There are several challenges facing gifted children.
They often develop at different rates intellectually, emotionally, and physically.
What this means is that a five year old who can read may still have a tantrum when he doesn’t get what he wants.
Or a seven year old can tell a detailed story but can't sit down and write it at the same speed.
A child who is intellectually gifted may be right where he should be on an emotional and physical level.
What’s important is that both parents and teachers recognize this varying development.
They can't expect a gifted child to act like an adult just because they read like one. A surprising view some people have is that these children don't do well socially. This is simply not true in most cases.
Gifted children are good at forming and keeping friends. They are able to reason better when conflicts arise and solve the problems.
Gifted children often prefer the company of older friends. When they're with others their age they have less in common and they may choose to go it alone.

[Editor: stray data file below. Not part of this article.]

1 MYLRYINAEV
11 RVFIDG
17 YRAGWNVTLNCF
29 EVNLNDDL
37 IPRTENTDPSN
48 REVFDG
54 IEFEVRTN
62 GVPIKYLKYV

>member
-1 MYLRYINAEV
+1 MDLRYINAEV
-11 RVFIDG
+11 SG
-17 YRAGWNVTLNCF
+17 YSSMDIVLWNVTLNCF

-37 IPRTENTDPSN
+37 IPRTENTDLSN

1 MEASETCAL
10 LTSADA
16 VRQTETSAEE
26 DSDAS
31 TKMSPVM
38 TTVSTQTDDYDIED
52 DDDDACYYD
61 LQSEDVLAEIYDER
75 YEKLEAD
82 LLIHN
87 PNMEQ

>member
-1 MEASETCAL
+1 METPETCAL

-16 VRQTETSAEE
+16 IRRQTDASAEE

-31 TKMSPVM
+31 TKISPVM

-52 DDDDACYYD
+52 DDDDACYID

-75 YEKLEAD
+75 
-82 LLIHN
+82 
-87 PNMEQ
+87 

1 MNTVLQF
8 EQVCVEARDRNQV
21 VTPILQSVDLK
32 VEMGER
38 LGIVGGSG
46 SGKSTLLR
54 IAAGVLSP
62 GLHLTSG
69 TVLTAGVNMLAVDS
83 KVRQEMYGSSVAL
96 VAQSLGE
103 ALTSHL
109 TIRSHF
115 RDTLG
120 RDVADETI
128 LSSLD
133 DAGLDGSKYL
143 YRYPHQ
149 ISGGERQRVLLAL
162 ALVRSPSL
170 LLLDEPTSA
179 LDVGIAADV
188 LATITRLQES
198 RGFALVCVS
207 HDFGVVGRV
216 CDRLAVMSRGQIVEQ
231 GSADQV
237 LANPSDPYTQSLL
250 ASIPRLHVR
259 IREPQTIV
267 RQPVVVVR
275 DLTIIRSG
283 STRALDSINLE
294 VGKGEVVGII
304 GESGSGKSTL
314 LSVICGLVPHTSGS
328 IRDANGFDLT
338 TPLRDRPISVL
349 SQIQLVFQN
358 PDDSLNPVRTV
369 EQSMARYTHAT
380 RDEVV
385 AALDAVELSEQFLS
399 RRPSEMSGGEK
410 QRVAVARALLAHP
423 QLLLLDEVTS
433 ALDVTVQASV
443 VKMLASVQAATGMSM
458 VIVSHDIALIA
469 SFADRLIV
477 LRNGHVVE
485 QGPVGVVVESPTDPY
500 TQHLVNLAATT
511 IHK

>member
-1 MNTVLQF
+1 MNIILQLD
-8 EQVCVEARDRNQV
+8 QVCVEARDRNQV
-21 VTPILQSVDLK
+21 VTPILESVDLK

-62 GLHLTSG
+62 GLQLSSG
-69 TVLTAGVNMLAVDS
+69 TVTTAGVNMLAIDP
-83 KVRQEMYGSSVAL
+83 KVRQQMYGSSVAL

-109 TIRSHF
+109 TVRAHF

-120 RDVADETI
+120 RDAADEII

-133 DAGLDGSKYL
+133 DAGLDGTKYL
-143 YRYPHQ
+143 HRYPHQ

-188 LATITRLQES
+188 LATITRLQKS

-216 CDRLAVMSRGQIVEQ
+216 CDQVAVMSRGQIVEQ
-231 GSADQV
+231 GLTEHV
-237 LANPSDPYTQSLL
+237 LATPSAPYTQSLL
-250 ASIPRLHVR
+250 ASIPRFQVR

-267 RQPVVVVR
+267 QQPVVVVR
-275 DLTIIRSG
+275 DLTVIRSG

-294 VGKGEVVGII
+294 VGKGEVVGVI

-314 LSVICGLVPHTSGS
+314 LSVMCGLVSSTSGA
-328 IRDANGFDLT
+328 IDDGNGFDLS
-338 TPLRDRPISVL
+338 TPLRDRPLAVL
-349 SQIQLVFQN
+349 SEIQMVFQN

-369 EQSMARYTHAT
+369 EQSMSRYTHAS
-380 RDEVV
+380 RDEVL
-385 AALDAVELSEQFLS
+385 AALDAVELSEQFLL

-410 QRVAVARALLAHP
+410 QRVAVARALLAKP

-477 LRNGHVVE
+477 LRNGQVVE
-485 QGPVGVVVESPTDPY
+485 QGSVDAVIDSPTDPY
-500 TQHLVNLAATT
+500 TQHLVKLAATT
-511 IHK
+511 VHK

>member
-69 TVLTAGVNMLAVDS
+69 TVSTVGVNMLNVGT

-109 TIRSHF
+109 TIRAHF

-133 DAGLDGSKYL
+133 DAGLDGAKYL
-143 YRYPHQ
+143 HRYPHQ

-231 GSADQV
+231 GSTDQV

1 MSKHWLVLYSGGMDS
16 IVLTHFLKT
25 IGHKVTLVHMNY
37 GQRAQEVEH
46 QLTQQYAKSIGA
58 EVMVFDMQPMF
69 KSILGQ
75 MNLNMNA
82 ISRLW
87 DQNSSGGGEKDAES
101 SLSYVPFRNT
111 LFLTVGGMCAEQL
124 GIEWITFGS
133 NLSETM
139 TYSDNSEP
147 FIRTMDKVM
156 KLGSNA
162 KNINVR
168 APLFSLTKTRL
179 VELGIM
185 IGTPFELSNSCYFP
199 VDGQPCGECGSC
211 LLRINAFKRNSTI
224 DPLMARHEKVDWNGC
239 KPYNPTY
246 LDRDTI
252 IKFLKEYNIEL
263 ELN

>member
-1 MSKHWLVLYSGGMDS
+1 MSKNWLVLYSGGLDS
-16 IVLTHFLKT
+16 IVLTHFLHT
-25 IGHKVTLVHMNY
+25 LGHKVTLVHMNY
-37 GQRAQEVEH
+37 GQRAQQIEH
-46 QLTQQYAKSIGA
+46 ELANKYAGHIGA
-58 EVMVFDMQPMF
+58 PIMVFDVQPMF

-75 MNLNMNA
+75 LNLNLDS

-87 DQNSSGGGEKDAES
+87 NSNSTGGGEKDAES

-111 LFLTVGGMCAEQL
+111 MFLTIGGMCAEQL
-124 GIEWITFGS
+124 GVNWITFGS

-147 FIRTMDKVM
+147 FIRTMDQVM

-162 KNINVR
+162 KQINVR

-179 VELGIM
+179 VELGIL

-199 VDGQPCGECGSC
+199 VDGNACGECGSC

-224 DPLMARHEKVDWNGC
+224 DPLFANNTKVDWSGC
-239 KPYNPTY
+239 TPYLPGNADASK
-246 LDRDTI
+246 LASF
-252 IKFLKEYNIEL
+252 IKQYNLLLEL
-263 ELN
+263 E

This can get them branded a loner or unable to make friends when in reality this is not the case.
Some gifted children face
and boredom in the regular classroom. They need work at their level not simply more of it.
Also, gifted children feel deeply about ideas about fairness and what is right. They go through the stages of
earlier then their peers.
Their support and encouragement goes a long way in building confidence and lets gifted children know that they have a right to learn.